In a fluid capital markets environment, brokers and developers are using innovative financing to raise capital for multifamily deals. Banks, REITs, and funds are eager to lend for core projects with strong borrowers.
By Cody Field
The capital markets tightened significantly during the pandemic. Those reins have loosened, and now more capital is available for ground-up multifamily residential construction in the Bay Area.
Lenders have a significant amount of capital that needs to be deployed, and the Bay Area’s multifamily market is fundamentally strong. Although the market struggled during the pandemic, it is on the rebound. For example, apartment rents in metro San Francisco increased 9.7 percent year over year through June, according to a Yardi Matrix report.
The housing story today in the Bay Area is similar to the story pre-COVID, housing is still in high demand. Even concerns about the increases in interest rates and construction costs and supply constraints are having little effect on the fundamental demand metrics for multifamily product.
After more than two years of pandemic-associated starts and stops, multifamily builders have returned to the marketplace and are eager to meet pent-up demand. Permitting accelerated, while materials and construction costs skyrocketed. However, in the past few weeks lumber and copper costs have started to soften. With materials costs coming back down, more multifamily projects are beginning to pencil out, becoming more favorable from a cost-on-return ratio.
Demand drivers for Bay Area
One of the primary drivers of demand for multifamily in the Bay Area is jobs. Venture capital still flows in the region, which creates employment and fuels the need for housing. While there are fewer initial public offerings (IPOs), there is still plenty of seed and early-round capital.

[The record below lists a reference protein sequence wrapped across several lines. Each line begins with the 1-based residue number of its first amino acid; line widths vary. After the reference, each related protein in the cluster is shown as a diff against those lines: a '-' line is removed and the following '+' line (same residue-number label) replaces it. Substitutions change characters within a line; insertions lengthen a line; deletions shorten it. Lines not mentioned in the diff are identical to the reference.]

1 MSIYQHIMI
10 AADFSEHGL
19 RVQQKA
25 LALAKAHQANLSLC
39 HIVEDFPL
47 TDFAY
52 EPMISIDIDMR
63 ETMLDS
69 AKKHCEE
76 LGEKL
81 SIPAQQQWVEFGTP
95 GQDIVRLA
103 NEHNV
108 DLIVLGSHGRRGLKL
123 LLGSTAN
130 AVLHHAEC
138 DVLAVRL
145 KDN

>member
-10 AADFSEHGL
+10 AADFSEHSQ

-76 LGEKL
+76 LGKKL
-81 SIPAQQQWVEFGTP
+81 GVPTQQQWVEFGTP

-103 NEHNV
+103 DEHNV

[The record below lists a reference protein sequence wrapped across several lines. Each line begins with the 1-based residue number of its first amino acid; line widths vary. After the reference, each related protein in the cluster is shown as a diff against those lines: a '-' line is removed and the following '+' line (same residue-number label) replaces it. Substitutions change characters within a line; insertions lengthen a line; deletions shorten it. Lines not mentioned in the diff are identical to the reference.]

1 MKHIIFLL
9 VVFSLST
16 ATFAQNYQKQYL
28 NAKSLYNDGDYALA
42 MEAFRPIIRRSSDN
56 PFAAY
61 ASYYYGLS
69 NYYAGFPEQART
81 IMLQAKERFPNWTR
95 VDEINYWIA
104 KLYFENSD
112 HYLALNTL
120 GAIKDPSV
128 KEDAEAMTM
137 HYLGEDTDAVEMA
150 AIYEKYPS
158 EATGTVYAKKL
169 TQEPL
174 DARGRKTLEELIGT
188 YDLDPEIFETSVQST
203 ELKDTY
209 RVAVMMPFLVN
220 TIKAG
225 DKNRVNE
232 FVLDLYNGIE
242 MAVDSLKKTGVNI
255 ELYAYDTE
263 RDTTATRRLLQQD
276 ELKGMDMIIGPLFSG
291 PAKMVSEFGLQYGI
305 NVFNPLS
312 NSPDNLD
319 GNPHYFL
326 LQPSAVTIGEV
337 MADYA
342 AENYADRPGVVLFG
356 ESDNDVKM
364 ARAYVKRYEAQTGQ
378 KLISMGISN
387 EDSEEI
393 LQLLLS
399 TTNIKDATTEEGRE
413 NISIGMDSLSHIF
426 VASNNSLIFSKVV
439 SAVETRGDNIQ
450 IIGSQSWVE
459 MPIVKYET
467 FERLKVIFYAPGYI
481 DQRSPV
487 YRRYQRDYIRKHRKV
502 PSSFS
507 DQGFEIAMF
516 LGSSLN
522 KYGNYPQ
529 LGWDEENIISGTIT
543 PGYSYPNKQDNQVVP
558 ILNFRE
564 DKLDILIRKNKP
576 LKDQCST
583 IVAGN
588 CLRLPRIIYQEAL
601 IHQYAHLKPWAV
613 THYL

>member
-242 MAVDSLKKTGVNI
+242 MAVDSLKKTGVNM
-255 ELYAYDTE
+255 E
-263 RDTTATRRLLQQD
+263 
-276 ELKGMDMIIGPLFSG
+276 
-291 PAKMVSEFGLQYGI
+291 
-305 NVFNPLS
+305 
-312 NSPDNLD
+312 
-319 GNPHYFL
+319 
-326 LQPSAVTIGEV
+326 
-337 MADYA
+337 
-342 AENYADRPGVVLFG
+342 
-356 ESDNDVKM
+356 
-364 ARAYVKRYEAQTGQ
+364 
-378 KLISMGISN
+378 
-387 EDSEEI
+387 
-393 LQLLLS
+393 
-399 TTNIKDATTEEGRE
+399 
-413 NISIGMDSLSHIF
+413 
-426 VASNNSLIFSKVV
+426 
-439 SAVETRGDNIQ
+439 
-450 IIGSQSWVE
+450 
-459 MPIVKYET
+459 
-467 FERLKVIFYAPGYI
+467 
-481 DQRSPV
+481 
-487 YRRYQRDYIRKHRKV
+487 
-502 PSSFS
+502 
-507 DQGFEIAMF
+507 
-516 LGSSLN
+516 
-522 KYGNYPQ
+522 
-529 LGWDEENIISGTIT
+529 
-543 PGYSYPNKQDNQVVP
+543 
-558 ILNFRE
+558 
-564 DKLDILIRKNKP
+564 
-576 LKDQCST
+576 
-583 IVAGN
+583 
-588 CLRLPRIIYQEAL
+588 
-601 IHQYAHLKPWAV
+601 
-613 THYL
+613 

According to recent data by analytics firm Pitchbook, venture dollars are still very much focused in Northern California. The Bay Area attracted $52.3 billion in venture capital in the first half of 2022, which is 36 percent of the total across the U.S.
Additionally, Bay Area companies are encouraging employees to return to the office following COVID. In July, office occupancy in the San Francisco metro reached a pandemic high of 38.1 percent, according to data from Kastle Systems, which monitors keycard activity in 2,600 office buildings nationally. Although the Bay Area continues to lag behind other major metro areas, progress continues as companies attract workers back to the office to promote culture, connection, and creativity.
Bay Area is supply-constrained
The primary historical driver for the Bay Area’s multifamily residential sector is the pent-up demand due to geographic barriers. All parts of the Bay Area have defined geographical barriers, which limit the amount of city growth and expansion. This means the only places to find development sites are infill locations that are more susceptible to political/governmental challenges, which can make it difficult to get deals done. Multifamily construction often hits roadblocks due to restrictive zoning policies and not-in-my-backyard (NIMBY) attitudes.